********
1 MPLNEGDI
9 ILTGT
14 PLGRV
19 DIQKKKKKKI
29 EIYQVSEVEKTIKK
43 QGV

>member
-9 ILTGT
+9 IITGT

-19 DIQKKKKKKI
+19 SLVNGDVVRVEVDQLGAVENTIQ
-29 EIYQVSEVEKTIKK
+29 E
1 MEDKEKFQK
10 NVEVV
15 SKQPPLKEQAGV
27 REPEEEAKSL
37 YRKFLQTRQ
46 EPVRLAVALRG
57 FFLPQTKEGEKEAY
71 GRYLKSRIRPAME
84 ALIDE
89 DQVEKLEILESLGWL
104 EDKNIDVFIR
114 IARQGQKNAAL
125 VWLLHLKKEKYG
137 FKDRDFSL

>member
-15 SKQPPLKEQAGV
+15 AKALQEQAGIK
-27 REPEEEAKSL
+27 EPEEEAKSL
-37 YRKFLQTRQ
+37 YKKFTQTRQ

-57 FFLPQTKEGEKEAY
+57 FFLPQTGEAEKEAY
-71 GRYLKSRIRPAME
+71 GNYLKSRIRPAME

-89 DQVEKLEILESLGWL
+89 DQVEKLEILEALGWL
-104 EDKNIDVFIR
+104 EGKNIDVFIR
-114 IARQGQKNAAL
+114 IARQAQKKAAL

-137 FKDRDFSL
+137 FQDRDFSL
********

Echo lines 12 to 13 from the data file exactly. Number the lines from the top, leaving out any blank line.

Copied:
-29 EIYQVSEVEKTIKK
+29 E